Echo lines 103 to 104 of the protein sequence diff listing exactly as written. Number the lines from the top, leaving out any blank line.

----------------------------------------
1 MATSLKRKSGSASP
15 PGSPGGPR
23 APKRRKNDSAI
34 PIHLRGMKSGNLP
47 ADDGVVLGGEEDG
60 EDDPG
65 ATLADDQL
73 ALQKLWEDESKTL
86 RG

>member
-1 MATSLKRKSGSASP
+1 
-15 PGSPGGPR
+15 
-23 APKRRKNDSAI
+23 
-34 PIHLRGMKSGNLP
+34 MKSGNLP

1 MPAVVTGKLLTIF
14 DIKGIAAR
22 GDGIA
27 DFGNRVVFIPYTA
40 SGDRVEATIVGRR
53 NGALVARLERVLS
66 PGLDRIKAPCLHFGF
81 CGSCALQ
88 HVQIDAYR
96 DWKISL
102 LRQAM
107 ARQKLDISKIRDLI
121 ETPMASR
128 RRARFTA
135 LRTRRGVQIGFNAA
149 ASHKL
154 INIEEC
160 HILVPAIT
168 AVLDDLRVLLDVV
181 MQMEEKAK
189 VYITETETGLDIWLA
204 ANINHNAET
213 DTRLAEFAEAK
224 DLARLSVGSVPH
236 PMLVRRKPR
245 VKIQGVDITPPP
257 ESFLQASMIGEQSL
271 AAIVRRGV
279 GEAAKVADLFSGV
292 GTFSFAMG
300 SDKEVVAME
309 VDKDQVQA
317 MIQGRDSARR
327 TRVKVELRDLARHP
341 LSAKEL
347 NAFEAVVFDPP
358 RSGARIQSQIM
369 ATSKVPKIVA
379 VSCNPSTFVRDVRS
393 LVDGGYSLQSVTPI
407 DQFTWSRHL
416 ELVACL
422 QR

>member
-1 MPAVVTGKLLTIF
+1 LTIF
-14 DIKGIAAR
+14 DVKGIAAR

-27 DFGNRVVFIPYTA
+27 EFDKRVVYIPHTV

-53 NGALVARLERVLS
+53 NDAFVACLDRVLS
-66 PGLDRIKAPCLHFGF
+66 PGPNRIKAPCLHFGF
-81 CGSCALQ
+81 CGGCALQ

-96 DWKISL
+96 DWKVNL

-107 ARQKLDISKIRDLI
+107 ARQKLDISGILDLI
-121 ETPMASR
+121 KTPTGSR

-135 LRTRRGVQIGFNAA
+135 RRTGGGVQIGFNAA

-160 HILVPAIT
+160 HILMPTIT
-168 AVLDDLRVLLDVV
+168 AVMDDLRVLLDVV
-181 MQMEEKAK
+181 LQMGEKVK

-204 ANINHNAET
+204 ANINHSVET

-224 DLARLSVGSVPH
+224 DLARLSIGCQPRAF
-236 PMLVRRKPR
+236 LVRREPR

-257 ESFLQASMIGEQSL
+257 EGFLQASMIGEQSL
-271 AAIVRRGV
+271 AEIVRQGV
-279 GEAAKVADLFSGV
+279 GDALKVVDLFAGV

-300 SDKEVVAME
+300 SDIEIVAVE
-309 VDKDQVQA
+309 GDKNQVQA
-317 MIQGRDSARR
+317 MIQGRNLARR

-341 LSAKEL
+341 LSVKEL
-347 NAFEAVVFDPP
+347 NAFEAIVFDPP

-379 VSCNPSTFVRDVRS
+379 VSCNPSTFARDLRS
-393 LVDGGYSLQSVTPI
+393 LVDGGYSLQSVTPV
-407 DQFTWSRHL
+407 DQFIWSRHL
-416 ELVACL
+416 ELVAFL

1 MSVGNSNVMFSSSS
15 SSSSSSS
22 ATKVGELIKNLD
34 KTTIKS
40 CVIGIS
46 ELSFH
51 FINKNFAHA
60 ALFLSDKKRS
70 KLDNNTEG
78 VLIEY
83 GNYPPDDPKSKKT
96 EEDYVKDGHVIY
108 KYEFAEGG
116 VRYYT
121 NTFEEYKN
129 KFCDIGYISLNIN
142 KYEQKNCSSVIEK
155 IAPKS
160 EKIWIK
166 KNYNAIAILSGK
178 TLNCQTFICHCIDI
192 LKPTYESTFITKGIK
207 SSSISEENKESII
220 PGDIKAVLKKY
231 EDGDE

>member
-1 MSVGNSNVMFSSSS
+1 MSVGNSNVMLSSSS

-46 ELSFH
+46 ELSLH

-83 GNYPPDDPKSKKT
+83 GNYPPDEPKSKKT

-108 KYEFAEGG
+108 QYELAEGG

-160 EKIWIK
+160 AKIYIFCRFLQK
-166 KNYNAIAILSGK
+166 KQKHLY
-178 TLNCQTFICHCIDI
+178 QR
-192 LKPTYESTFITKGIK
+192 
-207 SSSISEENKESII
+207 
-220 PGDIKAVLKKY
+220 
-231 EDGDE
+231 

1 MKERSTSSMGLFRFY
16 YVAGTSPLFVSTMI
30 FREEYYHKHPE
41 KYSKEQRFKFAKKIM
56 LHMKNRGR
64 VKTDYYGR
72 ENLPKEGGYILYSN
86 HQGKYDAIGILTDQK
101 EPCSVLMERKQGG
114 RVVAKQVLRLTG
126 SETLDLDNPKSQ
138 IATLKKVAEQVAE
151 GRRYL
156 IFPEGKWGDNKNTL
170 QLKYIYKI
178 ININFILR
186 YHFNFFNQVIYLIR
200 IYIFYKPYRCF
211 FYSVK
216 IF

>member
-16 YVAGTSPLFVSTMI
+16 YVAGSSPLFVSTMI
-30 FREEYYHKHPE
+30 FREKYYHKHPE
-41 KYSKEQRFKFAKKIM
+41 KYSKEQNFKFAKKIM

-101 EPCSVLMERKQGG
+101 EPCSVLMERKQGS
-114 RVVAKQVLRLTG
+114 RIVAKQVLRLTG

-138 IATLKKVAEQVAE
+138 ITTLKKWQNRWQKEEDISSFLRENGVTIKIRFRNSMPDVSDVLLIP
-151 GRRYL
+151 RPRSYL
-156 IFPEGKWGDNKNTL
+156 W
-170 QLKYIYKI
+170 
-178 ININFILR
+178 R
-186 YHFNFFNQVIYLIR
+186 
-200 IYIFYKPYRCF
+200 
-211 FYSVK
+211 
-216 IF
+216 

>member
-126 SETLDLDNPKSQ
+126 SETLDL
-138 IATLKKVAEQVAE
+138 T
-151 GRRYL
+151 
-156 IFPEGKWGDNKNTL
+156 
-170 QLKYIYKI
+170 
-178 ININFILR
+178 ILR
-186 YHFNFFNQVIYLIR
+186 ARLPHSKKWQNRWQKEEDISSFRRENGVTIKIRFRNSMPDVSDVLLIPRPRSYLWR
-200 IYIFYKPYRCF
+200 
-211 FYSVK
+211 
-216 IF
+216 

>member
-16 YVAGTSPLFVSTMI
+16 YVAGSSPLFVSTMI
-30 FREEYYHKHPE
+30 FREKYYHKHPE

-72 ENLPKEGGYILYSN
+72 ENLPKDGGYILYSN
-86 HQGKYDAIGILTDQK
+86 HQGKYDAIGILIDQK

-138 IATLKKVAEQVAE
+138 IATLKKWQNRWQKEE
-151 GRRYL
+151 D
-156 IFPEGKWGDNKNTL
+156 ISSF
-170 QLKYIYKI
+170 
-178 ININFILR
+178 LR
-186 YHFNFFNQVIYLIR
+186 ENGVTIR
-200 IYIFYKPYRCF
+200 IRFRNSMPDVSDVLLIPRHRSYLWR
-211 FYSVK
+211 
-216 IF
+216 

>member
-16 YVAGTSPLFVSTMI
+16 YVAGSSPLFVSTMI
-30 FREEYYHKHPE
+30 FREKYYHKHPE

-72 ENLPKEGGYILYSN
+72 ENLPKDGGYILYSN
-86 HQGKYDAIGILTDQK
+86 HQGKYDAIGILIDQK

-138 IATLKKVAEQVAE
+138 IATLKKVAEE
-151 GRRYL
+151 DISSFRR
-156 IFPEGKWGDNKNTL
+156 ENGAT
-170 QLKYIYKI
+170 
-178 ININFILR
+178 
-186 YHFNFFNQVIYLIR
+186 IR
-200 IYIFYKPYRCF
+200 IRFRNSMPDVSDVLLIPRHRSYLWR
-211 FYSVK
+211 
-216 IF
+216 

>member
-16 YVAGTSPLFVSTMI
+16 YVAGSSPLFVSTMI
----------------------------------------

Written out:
-309 VDKDQVQA
+309 GDKNQVQA